With the outbreak of World War II, Steinbeck shifted his energies to writing propaganda for the war effort. His saltiest endeavor was a story line for a 1944 Alfred Hitchcock film titled Lifeboat, treating a cross-section of Americans (a female war correspondent, a millionaire businessman, various merchant seamen including an African American* and a socialist labor organizer, an army nurse, a young mother and baby) thrown together in an open boat with a German submarine commander after both their freighter and the submarine sink in an Atlantic convoy fray. Shortly after completing the screen story, Steinbeck went to work as a war correspondent in North Africa and Europe; his dispatches are collected in Once There Was a War (1958). He also divorced his first wife and married Gywndolyn Conger. These distractions may be why Steinbeck abandoned his open boat story to Hitchcock and his screenwriters, who would publish their version of “Lifeboat” in Collier’s (13 November 1943). The film (1944), starring Tallulah Bankhead and William Bendix, was a popular success, but Steinbeck was outraged both by Hitchcock’s turning his black character, a man of “dignity, purpose, and personality,” into “a stock comedy Negro” and by the film’s swipes at the merchant seamen’s union.
When the war was over, Steinbeck turned his attention to the sea once more, publishing The Pearl (1947; filmed as La Perla, 1945), a parable garnered from his Sea of Cortez expedition, about a Mexican oyster fisherman who finds a valuable pearl that brings evil to his family. Working with Ricketts, Steinbeck planned a scientific expedition to the Queen Charlotte Islands off the coast of British Columbia, but Ricketts’ untimely death in 1948 spelled an end to their collaboration. In addition to the Cannery Row novels, Steinbeck memorialized Ricketts as “Friend Ed” in the play- novelette Burning Bright (1950), where he appears as captain of a “little freighter” like Katrina.
After purchasing a summer home in the historic whaling community of Sag Harbor, New York, with his third wife, Elaine Anderson Scott, Steinbeck produced The Winter of Our Discontent (1961; filmed for television, 1983), his only Atlantic seaboard novel. Set in a fictional town called Old Harbor, this novel treats the moral decline of Ethan Hawley, a grocer’s assistant descended from whaling captains, and with him the moral decline of contemporary America. Steinbeck’s Travels with Charley in Search of America (1962), a nonfiction account of his drive across the United States with his pet poodle, helped to bring Steinbeck the Nobel Prize in that year. Its memorable maritime scenes include Steinbeck’s opening battle at Sag Harbor to secure his twenty-two-foot cabin cruiser Fayre Eleyne in the teeth of Hurricane Donna and his reunion with the Pacific after the cross-country drive.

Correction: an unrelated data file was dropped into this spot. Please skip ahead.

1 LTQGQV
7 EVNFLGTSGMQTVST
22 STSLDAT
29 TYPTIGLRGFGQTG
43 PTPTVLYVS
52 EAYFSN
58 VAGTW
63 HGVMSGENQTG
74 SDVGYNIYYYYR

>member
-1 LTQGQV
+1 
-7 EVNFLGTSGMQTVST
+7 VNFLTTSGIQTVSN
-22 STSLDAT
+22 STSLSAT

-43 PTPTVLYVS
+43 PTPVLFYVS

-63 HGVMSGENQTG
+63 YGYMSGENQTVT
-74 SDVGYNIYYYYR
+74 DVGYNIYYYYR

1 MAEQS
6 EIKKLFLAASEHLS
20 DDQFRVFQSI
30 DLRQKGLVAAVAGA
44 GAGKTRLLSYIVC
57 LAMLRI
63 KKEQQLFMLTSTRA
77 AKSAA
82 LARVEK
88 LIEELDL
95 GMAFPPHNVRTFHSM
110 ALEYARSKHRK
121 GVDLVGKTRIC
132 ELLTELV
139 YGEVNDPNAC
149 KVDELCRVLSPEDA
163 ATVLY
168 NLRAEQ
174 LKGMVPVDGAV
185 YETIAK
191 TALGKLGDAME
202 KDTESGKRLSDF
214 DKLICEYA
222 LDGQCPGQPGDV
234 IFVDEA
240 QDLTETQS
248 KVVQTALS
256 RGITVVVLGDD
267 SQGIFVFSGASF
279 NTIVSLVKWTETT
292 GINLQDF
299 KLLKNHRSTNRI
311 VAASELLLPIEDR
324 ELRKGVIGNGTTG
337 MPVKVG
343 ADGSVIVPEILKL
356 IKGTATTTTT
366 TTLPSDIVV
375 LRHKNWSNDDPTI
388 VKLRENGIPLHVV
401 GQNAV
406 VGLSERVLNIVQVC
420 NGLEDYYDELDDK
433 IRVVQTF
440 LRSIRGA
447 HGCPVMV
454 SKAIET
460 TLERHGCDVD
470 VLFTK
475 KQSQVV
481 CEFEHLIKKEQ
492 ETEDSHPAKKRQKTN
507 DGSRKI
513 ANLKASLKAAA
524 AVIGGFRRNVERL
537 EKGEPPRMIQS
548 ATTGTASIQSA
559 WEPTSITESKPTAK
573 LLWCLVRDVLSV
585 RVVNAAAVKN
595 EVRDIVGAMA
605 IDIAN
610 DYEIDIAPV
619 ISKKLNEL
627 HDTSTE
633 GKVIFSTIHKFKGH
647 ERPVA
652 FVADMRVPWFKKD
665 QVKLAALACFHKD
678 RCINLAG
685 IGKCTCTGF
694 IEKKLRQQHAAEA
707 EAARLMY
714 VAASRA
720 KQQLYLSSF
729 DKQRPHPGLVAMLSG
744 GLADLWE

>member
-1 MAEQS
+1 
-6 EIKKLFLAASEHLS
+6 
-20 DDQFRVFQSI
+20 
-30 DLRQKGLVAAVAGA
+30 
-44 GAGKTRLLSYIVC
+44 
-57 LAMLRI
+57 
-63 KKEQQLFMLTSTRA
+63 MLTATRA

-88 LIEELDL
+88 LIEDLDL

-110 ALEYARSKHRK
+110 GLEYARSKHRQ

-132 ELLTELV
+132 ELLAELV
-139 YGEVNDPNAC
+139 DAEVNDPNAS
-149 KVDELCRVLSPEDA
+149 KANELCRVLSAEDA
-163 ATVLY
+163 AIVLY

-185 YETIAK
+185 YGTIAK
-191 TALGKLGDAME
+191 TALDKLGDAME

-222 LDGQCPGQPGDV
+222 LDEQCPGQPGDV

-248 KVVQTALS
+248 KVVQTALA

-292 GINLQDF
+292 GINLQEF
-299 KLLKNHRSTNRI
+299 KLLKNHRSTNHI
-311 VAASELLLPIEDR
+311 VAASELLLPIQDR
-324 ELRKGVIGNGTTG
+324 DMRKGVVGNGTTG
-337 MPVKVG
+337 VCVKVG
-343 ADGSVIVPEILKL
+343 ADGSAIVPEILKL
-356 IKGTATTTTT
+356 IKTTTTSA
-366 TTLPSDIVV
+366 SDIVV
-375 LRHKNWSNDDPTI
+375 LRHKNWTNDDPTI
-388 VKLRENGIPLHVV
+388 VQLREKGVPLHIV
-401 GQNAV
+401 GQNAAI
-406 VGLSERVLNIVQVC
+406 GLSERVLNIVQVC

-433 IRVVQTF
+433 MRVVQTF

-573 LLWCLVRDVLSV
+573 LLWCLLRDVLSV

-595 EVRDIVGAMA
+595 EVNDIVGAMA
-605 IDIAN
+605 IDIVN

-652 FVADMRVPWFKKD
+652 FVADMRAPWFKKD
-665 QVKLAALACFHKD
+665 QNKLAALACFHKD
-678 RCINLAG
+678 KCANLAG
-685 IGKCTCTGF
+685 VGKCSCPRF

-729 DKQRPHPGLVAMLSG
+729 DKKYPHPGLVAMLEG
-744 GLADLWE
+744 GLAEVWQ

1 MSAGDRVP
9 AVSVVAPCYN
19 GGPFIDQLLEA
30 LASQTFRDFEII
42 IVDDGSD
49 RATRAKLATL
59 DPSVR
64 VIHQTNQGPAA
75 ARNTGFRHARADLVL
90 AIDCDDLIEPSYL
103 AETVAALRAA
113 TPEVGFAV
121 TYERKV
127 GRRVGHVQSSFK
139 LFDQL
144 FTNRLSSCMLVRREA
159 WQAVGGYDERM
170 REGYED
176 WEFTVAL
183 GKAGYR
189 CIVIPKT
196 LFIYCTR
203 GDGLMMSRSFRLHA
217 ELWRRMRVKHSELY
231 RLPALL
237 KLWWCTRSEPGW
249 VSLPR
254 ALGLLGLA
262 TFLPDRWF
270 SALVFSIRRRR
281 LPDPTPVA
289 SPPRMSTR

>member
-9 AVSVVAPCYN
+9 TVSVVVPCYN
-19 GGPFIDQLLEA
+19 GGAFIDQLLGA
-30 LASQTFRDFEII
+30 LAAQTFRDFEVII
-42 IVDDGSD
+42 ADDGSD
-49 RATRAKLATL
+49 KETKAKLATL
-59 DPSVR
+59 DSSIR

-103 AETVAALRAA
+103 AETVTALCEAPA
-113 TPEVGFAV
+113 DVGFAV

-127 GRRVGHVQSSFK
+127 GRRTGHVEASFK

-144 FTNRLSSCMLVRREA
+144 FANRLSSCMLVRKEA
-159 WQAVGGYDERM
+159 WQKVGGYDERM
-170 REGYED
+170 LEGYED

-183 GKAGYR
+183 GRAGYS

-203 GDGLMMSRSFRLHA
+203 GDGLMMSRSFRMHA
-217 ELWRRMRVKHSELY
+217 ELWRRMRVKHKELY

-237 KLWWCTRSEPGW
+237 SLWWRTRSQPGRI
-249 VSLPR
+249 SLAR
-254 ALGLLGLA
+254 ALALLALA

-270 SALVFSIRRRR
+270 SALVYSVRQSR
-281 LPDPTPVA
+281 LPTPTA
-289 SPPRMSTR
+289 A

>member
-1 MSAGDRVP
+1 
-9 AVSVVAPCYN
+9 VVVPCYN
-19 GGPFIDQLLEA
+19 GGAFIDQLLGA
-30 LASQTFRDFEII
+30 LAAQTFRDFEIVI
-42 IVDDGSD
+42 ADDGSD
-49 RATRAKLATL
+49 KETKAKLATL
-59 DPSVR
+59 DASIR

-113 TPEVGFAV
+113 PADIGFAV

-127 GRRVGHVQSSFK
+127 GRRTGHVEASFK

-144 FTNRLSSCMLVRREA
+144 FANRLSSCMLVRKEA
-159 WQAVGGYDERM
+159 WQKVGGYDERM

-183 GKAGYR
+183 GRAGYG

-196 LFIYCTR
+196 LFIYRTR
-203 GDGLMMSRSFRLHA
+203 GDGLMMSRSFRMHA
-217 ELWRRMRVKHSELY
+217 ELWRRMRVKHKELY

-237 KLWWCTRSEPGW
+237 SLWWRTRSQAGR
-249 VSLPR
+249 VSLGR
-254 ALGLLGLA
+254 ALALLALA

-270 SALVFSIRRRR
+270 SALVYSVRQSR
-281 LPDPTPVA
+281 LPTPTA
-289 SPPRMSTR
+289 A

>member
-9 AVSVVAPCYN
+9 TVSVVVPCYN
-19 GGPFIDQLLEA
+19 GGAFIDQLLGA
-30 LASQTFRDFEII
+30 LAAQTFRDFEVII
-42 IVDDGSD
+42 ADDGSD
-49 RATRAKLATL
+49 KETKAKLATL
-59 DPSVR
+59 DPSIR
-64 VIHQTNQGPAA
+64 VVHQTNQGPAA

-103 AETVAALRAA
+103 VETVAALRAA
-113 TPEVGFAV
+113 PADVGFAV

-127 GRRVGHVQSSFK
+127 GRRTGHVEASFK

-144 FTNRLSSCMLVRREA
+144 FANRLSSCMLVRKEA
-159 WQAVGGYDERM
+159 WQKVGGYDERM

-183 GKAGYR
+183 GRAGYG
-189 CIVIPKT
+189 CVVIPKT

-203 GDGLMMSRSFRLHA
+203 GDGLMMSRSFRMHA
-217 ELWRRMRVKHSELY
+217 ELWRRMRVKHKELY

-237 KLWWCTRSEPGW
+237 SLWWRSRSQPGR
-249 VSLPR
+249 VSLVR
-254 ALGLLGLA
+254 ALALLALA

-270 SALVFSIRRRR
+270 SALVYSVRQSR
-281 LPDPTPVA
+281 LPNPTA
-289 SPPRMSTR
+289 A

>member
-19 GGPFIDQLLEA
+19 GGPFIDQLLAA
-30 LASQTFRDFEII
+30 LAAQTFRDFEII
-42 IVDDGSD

Steinbeck never lost his interest in marine science. In 1961 he was invited by oceanographer Willard Bascom to become historian for the Mohole Project, an attempt to drill a hole from the bottom of the sea through to the earth’s mantle. Steinbeck accompanied geologists, petrologists, zoologists, oceanographers, and engineers aboard the drilling barge CUSS I off San Diego and wrote about the experience for Life magazine (“High Drama of Bold Thrust through Ocean Floor,” 14 April 1961) and Popular Science (“Let’s Go after Neglected Treasures beneath the Sea,” September 1966). Although the Mohole Project was unsuccessful in reaching the earth's mantle, it did result in new technology for exploiting undersea mineral wealth. Such interests were not incompatible with Steinbeck’s concerns about marine conservation: overfishing, poisoning of nearshore waters with sewage and industrial runoff from rivers, and dumping atomic waste in the sea. These subjects are discussed in a number of his works, including his last published book, the essay collection America and Americans (1966).
At Steinbeck’s death, his family scattered his ashes into the Pacific from a cliff on Monterey’s Point Lobos overlooking Whalers Bay, a cove where he had played as a child.
FURTHER READING: Astro, Richard, and Joel W. Hedgpeth, eds. Steinbeck and the Sea. Sea Grant College Program Publication ORESU-W-74-004. Corvallis: Oregon State UP, 1975; Beegel, Susan F., Susan Shillinglaw, and Wesley N. Tiffney Jr., eds. Steinbeck and the Environment: Interdisciplinary Approaches. Tuscaloosa: U of Alabama P, 1997; Benson, Jackson. The True Adventures ofJohn Steinbeck, Writer. New York: Viking, 1984.
Susan F. Beegel